Cave Voice Bowl -Celebrity Voice Premium Compilation Album-
Cave Voice Bowl -Celebrity Voice Premium Compilation Album-
December 17, 2008
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Cave Voice Bowl – Celebrity Voice Premium Compilation Album was a promotional soundtrack sold at Cave Matsuri. In spite of the name, this two disc release contains the soundtrack to four Cave games. Two of the soundtracks are exclusive and come from puzzle games, namely the Mushihimesama adaptation Puzzle! Mushihimetama and the Uo Poko sequel Himitsu no Hanapoko. The other two soundtracks were previously released in out-of-print albums and come from the shooters Dangun Feveron and DonPachi. How do they each fare?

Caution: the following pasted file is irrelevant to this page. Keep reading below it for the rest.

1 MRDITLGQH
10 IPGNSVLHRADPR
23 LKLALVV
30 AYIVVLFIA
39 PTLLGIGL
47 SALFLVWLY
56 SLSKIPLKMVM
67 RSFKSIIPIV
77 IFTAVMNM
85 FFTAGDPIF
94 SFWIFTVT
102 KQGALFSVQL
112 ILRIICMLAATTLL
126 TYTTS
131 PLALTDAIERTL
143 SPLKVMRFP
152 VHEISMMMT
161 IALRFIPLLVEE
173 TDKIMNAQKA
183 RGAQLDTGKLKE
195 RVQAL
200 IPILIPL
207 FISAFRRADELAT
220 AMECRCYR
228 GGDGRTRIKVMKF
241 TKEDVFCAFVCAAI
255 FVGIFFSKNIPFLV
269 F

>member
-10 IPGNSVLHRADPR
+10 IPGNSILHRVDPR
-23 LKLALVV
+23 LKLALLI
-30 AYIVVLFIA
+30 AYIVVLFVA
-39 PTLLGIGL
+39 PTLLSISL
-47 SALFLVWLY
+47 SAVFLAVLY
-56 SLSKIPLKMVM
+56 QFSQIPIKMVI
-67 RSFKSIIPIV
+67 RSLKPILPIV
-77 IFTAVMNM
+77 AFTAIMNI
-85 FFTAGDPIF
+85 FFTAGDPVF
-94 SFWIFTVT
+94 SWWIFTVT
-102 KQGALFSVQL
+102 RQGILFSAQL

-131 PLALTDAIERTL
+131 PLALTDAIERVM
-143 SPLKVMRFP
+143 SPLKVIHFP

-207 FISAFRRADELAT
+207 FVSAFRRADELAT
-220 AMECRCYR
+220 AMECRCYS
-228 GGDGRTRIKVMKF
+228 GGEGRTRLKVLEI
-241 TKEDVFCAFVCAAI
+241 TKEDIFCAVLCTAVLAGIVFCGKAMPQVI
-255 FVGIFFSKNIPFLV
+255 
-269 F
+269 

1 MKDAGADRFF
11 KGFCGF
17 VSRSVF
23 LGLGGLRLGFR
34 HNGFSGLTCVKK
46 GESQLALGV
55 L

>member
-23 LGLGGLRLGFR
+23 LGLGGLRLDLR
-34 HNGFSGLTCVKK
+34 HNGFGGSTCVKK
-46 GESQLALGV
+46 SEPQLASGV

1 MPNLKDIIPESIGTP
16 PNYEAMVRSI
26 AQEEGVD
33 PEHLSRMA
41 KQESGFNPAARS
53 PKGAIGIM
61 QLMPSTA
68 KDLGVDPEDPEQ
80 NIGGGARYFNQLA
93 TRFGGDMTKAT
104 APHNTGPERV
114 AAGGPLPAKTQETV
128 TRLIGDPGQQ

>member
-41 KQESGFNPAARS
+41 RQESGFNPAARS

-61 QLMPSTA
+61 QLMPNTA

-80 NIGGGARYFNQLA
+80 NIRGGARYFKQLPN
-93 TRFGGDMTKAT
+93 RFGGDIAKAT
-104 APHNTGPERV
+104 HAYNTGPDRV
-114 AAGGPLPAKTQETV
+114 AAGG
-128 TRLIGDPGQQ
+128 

The album opens with the supposedly humorous and endearing soundtrack to Puzzle! Mushihimetama. The stage themes from the soundtrack are arrangements of well-known compositions, ranging from traditional American songs (“10,000 Feet Up the Alps”) to Japanese classics (“One Weeks”), from Disney favourites (“Pooh’s Forest”) to Israeli folk dances (“Mayim Mayim”). While tracks tend to have memorable melodies as a result, they’re superficialised with candypop instrumentation, much like the Parodius series. It will depend very much on the listener as to whether they find the concept initially quirky and charming or simply downright annoying. Either way, though, the novelty will wear off quickly and most listeners will eventually find the tracks simply too superficial. Furthermore, several of the arrangements are quite weak, such as the cringe-worthy circus parody in “Mayim Mayim” or the poorly synthesized trumpet melodies in “Funiculi Funicula”. The best are probably the surreal “One Week” and organic “10,000 Feet…” yet even these loop within 40 seconds. Most of the remaining compositions are short jingles, though a few exceptions include the clamorous orchestral boss theme, impressionistic map theme, and ending vocal arrangement. While “Reco de Song” isn’t to my personal tastes, due to the girly vocals, the arrangement is half decent. Overall, though, this soundtrack is not one most will want to return to.